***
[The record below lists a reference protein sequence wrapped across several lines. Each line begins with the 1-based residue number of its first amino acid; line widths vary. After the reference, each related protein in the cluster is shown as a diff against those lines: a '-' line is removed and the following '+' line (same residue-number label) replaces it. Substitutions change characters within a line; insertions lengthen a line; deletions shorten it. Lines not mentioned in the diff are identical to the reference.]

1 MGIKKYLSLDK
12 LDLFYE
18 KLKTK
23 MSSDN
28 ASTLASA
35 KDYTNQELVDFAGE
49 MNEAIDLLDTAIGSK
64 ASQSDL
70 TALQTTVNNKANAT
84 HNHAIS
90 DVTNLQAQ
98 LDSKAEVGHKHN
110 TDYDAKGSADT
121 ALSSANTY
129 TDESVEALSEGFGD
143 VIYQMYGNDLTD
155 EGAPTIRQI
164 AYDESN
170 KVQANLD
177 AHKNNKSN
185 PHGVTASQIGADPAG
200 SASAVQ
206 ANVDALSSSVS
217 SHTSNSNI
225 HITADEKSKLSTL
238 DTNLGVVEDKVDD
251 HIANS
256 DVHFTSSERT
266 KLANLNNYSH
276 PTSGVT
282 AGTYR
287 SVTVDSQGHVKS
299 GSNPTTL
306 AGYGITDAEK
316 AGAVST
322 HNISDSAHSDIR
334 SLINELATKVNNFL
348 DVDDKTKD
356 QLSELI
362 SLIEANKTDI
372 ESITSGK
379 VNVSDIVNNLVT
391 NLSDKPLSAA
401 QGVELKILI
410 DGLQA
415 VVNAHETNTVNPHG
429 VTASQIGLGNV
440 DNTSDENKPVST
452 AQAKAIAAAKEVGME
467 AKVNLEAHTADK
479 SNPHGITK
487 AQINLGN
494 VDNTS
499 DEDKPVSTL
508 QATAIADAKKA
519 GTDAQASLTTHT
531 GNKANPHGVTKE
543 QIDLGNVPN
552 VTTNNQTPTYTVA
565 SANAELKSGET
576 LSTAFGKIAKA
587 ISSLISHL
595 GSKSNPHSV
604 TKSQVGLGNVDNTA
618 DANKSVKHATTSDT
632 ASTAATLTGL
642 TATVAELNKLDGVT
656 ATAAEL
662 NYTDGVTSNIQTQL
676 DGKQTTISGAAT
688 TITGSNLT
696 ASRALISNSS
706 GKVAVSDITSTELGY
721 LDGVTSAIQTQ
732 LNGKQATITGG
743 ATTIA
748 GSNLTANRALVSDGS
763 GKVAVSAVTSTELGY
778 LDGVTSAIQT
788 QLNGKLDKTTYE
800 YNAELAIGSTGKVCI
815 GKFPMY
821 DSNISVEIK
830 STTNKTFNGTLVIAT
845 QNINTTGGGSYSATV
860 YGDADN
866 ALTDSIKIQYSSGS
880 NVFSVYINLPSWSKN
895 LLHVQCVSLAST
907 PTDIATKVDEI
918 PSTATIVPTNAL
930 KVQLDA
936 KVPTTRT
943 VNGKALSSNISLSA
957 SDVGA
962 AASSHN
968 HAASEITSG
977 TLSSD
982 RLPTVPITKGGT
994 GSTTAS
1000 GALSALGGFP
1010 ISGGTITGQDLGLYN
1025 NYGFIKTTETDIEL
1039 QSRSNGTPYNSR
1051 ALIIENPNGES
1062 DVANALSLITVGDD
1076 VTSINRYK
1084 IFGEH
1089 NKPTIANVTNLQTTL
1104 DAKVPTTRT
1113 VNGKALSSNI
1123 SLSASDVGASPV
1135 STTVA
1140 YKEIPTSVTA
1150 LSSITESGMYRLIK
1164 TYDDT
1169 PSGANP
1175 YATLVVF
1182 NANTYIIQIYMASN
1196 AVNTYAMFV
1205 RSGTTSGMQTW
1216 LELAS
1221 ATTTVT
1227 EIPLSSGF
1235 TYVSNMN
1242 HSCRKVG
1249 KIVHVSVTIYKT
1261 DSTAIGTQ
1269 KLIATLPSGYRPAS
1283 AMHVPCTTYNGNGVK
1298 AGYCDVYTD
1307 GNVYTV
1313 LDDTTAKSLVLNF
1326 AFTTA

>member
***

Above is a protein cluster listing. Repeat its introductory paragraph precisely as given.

[The record below lists a reference protein sequence wrapped across several lines. Each line begins with the 1-based residue number of its first amino acid; line widths vary. After the reference, each related protein in the cluster is shown as a diff against those lines: a '-' line is removed and the following '+' line (same residue-number label) replaces it. Substitutions change characters within a line; insertions lengthen a line; deletions shorten it. Lines not mentioned in the diff are identical to the reference.]